Birch Bayh was unable to attend the event but he did send a letter to greet the audience which I.U. McKinney Dean Gary Roberts read before the lecture.

A native of Terre Haute, Birch Bayh received his law degree from the I.U. Maurer School of Law in 1960 and was admitted to the Indiana bar in 1961. He was elected to the U.S. Senate in 1962, serving three terms.•

ADVERTISEMENT

Post a comment to this story

COMMENTS POLICY
We reserve the right to remove any post that we feel is obscene, profane, vulgar, racist, sexually explicit, abusive, or hateful.
 
You are legally responsible for what you post and your anonymity is not guaranteed.
 
Posts that insult, defame, threaten, harass or abuse other readers or people mentioned in Indiana Lawyer editorial content are also subject to removal. Please respect the privacy of individuals and refrain from posting personal information.
 
No solicitations, spamming or advertisements are allowed. Readers may post links to other informational websites that are relevant to the topic at hand, but please do not link to objectionable material.
 
We may remove messages that are unrelated to the topic, encourage illegal activity, use all capital letters or are unreadable.
 

Messages that are flagged by readers as objectionable will be reviewed and may or may not be removed. Please do not flag a post simply because you disagree with it.

Sponsored by

facebook - twitter on Facebook & Twitter

Indiana State Bar Association

Indianapolis Bar Association

Evansville Bar Association

Allen County Bar Association

Indiana Lawyer on Facebook

facebook
ADVERTISEMENT
Subscribe to Indiana Lawyer
  1. Well, maybe it's because they are unelected, and, they have a tendency to strike down laws by elected officials from all over the country. When you have been taught that "Democracy" is something almost sacred, then, you will have a tendency to frown on such imperious conduct. Lawyers get acculturated in law school into thinking that this is the very essence of high minded government, but to people who are more heavily than King George ever did, they may not like it. Thanks for the information.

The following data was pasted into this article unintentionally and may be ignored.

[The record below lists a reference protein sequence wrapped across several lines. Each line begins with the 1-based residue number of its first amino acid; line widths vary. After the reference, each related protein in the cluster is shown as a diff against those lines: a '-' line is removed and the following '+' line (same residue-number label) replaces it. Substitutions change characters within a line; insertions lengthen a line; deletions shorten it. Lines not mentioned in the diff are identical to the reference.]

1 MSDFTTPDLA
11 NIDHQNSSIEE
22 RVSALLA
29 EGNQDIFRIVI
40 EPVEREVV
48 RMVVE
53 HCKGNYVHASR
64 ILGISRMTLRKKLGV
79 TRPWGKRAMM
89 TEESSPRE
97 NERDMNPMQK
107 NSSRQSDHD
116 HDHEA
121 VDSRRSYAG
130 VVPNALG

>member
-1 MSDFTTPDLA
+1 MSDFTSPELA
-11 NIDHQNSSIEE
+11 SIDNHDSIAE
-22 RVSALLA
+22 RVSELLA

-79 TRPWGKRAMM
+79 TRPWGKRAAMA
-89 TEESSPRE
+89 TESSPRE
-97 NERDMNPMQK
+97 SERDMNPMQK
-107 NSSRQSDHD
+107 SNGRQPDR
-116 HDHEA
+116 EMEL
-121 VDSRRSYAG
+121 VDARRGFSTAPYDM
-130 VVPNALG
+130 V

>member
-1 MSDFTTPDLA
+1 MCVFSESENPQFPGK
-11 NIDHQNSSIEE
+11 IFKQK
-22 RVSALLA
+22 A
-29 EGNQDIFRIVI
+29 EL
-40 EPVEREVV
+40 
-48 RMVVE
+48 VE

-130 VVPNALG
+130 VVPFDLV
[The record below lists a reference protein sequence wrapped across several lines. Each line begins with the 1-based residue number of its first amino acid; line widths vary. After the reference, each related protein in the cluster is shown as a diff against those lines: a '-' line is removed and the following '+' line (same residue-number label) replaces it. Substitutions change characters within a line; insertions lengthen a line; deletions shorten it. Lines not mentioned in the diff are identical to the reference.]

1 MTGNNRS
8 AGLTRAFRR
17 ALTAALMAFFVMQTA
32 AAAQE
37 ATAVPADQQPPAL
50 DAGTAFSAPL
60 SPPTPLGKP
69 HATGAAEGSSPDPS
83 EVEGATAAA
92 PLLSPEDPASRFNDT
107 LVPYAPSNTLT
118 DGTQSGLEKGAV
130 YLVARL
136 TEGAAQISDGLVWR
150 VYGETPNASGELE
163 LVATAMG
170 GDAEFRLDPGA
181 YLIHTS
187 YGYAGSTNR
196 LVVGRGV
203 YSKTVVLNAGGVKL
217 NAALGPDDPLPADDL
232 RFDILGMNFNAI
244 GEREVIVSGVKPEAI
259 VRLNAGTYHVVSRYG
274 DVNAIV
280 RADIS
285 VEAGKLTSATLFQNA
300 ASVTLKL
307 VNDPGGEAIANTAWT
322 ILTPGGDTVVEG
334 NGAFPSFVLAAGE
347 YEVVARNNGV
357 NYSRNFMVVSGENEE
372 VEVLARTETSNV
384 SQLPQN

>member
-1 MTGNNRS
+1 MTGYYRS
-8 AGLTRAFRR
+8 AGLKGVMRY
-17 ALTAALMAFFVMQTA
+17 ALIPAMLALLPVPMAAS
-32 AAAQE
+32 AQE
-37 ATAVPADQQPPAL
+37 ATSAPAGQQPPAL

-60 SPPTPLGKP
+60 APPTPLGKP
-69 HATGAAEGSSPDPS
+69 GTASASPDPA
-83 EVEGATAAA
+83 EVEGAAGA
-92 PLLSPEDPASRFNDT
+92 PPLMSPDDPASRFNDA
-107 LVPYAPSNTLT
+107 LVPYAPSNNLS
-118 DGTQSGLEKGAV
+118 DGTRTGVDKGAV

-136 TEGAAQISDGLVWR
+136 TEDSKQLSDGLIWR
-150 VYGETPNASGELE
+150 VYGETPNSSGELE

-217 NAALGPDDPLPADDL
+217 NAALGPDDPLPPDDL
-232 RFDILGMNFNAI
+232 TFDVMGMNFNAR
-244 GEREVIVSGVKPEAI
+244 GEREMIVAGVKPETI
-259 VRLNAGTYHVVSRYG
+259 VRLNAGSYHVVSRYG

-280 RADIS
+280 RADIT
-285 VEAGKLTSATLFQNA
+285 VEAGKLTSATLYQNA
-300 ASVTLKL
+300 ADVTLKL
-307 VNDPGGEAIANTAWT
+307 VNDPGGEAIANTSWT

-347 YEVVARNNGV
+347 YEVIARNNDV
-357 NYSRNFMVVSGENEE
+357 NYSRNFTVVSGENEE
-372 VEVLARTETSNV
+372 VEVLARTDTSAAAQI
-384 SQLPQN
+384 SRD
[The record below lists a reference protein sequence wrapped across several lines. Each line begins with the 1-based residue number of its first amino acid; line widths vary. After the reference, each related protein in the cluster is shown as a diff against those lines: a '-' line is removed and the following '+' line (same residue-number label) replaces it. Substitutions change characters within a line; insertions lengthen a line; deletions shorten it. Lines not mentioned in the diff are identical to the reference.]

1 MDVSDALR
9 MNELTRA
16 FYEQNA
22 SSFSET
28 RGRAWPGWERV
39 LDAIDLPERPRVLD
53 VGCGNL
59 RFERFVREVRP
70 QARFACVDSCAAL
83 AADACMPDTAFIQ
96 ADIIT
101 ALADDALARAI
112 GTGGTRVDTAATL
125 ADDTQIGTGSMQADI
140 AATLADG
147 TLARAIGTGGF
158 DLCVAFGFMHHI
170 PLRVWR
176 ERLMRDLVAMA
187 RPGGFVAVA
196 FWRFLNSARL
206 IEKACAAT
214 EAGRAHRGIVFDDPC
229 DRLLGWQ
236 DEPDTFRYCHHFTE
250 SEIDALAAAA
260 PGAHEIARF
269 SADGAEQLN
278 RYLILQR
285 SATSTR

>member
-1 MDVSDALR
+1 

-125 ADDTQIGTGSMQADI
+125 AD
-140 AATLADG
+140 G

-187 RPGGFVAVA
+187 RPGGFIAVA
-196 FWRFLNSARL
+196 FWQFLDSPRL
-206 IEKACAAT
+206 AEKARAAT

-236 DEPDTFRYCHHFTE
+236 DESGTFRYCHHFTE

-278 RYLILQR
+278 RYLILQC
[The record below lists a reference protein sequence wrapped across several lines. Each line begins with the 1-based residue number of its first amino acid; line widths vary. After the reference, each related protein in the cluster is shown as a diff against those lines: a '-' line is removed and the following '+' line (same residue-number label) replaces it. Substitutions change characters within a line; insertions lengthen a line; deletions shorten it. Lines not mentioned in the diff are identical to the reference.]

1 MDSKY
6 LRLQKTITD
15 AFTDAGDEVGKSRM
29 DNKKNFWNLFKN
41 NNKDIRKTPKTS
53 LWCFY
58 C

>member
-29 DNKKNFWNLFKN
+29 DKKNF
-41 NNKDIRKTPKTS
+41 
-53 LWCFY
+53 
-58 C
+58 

2. I pd for a bankruptcy years ago with Mr Stiles and just this week received a garnishment from my pay! He never filed it even though he told me he would! Don't let this guy practice law ever again!!!

  3. Excellent initiative on the part of the AG. Thankfully someone takes action against predators taking advantage of people who have already been through the wringer. Well done!

  4. Conour will never turn these funds over to his defrauded clients. He tearfully told the court, and his daughters dutifully pledged in interviews, that his first priority is to repay every dime of the money he stole from his clients. Judge Young bought it, much to the chagrin of Conour’s victims. Why would Conour need the $2,262 anyway? Taxpayers are now supporting him, paying for his housing, utilities, food, healthcare, and clothing. If Conour puts the money anywhere but in the restitution fund, he’s proved, once again, what a con artist he continues to be and that he has never had any intention of repaying his clients. Judge Young will be proven wrong... again; Conour has no remorse and the Judge is one of the many conned.

  5. Pass Legislation to require guilty defendants to pay for the costs of lab work, etc as part of court costs...

ADVERTISEMENT